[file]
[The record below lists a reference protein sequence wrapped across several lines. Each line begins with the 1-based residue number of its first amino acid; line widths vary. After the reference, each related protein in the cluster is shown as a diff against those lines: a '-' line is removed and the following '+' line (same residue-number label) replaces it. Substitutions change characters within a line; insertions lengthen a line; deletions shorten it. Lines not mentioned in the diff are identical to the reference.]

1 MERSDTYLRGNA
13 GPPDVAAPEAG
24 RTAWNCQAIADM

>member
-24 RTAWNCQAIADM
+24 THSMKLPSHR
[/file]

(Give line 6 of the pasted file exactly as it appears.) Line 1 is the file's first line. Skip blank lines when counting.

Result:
-24 RTAWNCQAIADM